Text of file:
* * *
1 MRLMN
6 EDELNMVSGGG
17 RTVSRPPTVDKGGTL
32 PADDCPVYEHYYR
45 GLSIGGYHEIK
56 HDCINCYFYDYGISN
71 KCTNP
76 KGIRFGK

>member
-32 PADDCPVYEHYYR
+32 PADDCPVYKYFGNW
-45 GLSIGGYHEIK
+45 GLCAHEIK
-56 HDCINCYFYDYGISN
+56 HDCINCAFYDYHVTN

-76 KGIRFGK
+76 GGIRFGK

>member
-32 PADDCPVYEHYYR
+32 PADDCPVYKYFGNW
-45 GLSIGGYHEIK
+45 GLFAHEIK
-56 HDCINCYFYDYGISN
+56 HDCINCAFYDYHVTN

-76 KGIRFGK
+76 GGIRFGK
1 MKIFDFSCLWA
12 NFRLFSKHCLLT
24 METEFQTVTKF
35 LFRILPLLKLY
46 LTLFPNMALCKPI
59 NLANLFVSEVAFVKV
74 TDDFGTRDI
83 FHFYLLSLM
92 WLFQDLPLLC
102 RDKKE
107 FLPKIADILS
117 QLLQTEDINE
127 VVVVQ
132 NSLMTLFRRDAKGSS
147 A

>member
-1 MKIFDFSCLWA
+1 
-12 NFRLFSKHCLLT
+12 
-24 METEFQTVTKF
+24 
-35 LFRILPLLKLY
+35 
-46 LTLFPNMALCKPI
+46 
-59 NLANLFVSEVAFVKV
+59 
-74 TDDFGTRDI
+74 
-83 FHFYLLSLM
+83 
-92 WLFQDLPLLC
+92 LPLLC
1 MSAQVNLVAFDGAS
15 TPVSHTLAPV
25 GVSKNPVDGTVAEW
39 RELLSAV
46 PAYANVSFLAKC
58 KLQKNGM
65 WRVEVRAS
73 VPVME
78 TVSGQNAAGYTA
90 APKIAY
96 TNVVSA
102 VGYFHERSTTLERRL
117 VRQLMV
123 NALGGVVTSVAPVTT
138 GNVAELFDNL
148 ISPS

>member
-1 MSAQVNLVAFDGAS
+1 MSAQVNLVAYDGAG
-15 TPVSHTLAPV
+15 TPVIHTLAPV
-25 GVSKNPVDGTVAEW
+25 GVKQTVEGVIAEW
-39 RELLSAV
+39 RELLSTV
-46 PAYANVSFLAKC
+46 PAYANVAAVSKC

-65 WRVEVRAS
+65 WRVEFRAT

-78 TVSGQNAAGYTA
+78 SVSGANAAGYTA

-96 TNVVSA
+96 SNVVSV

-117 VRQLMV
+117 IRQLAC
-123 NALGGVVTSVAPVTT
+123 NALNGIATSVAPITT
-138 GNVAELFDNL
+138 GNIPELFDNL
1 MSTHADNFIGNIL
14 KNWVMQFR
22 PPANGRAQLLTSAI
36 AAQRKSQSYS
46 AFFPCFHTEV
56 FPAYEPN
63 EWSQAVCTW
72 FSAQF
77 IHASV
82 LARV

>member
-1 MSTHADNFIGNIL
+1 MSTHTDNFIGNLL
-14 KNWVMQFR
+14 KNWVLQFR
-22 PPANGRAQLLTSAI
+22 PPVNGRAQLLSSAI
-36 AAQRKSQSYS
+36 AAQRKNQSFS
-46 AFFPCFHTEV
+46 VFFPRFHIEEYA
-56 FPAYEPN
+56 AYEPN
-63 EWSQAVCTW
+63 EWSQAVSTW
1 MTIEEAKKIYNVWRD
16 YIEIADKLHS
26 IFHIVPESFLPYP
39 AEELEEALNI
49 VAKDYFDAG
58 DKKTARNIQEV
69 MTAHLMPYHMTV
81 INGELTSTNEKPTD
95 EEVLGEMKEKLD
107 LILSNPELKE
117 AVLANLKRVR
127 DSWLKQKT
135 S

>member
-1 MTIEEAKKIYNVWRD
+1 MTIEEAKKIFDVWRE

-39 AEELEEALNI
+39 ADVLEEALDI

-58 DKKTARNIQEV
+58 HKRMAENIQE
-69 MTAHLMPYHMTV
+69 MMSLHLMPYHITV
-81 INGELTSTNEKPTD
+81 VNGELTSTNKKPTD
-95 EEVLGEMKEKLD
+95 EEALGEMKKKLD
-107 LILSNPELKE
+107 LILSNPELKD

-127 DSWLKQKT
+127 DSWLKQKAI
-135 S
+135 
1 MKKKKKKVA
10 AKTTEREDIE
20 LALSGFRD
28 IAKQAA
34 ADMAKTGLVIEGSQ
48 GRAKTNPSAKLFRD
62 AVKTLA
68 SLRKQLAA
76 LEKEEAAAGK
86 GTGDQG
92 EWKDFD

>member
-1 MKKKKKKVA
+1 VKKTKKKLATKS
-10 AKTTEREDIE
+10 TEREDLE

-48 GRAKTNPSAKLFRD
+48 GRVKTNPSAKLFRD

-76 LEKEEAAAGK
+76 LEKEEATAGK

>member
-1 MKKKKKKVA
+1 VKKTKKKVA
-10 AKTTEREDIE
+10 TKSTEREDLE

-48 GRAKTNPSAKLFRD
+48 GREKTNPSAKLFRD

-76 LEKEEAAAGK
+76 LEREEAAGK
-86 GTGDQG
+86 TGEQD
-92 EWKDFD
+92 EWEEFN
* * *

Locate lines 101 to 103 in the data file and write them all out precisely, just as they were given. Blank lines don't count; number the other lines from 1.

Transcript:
14 KNWVMQFR
22 PPANGRAQLLTSAI
36 AAQRKSQSYS